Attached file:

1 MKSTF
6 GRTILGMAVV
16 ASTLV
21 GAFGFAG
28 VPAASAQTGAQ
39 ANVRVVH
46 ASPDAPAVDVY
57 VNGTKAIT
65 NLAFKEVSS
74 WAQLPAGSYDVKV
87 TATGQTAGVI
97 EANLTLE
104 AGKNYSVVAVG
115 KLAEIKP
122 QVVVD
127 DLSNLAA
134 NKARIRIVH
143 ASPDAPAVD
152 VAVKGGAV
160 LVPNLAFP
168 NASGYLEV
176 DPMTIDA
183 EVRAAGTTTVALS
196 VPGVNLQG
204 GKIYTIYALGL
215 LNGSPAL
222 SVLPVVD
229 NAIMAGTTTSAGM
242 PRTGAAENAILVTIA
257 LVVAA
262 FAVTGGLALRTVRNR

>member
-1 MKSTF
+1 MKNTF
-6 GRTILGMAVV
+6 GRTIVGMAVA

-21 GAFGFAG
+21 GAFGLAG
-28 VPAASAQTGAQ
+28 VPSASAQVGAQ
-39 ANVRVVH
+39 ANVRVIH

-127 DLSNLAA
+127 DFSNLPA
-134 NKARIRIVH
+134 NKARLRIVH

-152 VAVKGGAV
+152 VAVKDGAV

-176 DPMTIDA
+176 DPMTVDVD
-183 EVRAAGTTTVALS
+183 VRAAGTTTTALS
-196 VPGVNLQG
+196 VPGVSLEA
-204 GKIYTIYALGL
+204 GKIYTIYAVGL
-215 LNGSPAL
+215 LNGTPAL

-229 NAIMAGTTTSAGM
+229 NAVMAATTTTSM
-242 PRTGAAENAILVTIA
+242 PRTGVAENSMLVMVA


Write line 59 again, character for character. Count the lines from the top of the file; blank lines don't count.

-229 NAIMAGTTTSAGM